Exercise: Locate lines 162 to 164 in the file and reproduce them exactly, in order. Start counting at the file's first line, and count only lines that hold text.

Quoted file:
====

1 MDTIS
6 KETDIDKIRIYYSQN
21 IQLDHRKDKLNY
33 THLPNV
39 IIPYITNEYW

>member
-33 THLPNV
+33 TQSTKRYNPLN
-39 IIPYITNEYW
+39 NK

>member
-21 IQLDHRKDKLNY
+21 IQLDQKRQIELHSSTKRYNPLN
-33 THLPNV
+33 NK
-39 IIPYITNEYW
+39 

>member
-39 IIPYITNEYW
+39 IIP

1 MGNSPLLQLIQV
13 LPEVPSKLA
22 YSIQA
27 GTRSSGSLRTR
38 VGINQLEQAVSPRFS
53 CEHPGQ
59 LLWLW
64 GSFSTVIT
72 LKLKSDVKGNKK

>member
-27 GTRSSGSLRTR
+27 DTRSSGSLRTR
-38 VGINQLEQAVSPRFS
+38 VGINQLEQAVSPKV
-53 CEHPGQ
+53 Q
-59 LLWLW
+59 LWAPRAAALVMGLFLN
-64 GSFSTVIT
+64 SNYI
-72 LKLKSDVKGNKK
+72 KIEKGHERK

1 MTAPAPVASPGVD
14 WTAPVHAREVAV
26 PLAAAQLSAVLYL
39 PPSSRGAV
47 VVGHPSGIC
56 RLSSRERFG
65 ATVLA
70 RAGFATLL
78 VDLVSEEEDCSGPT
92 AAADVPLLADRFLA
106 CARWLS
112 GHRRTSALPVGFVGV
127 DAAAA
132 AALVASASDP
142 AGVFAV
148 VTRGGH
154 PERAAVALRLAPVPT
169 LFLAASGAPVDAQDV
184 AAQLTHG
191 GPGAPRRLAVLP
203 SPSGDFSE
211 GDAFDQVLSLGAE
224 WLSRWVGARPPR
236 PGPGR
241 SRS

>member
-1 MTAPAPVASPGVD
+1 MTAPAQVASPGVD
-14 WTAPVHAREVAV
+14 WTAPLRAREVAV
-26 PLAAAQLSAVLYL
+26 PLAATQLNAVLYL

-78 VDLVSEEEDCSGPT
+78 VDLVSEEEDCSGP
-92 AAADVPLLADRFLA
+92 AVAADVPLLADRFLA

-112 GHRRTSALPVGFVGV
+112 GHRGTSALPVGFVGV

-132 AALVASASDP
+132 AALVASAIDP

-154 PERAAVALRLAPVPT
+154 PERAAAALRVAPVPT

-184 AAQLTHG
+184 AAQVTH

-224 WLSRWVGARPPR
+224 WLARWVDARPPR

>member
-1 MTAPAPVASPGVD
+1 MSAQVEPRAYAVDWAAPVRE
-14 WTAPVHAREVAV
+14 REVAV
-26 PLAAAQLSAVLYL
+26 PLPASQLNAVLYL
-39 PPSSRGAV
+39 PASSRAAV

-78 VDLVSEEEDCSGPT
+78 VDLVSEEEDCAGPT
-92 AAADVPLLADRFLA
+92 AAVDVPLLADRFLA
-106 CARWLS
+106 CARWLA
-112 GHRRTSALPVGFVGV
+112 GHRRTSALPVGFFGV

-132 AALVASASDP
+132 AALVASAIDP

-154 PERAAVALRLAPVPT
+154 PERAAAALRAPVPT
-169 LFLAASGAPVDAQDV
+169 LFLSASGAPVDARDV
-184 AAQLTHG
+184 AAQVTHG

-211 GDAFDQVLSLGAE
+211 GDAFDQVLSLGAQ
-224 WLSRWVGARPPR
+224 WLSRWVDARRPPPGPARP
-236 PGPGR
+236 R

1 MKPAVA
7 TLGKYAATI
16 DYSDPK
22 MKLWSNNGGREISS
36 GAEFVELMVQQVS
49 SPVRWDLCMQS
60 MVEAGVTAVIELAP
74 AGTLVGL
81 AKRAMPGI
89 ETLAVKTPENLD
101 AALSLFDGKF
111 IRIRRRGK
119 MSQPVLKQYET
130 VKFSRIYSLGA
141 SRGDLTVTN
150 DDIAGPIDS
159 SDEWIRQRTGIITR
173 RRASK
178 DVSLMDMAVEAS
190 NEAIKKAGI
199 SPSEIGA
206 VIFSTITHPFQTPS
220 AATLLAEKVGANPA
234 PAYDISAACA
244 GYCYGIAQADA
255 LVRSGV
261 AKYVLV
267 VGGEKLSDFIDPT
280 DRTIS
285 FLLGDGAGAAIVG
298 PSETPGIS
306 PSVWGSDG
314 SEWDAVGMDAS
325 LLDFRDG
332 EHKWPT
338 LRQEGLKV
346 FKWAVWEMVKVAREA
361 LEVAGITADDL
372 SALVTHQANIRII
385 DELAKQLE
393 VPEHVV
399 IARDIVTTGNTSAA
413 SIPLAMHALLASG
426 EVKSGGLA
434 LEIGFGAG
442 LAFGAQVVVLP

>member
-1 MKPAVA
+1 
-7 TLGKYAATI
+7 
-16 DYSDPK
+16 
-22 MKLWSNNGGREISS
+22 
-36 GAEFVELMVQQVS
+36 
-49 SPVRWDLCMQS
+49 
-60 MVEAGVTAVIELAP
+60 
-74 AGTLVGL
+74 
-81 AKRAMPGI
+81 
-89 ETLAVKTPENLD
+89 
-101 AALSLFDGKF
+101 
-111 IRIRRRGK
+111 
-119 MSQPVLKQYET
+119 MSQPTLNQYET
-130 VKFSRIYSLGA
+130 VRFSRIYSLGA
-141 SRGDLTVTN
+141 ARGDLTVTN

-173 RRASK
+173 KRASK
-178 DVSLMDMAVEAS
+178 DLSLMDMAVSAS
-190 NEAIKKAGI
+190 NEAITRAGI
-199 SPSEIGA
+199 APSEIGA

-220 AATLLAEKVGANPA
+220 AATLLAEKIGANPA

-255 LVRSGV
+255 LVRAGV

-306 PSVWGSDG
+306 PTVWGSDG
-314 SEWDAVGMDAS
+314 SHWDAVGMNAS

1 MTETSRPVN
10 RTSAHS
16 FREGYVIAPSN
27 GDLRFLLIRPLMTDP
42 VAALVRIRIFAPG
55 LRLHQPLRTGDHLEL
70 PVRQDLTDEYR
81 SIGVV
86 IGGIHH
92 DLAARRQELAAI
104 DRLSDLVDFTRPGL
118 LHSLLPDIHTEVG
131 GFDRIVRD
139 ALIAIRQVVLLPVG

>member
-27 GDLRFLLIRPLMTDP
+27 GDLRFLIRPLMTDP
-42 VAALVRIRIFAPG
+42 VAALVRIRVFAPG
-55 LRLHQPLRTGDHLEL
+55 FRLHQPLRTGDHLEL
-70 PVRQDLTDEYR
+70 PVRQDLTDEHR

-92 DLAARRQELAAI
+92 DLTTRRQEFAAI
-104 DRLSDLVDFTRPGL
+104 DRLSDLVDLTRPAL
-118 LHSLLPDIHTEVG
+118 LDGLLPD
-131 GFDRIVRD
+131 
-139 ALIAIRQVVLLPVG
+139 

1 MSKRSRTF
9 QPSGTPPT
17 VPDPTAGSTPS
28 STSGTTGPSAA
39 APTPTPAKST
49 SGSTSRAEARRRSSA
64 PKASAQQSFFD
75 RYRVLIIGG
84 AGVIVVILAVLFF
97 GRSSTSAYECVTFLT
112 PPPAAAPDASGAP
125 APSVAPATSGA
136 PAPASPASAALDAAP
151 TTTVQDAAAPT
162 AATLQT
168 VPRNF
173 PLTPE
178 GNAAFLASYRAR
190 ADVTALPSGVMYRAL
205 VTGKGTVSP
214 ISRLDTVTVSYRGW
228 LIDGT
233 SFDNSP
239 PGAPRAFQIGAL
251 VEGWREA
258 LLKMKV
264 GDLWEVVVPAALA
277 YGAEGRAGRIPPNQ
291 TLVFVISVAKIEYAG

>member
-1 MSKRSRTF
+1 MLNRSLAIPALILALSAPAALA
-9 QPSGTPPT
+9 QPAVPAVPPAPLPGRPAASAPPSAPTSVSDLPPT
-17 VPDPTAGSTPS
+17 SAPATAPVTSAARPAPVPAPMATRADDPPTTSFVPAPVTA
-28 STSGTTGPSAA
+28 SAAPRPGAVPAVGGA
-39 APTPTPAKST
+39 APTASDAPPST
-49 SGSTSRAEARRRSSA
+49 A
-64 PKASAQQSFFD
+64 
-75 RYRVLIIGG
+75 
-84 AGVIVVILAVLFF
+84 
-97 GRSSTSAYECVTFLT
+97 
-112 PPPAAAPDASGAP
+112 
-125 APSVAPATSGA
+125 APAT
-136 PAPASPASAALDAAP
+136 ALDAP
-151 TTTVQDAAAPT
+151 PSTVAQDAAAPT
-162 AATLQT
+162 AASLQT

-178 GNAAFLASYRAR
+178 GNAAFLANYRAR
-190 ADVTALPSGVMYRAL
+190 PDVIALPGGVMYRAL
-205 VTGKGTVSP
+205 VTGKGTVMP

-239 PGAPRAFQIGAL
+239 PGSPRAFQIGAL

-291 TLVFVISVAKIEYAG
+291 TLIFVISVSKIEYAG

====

413 SIPLAMHALLASG
426 EVKSGGLA
434 LEIGFGAG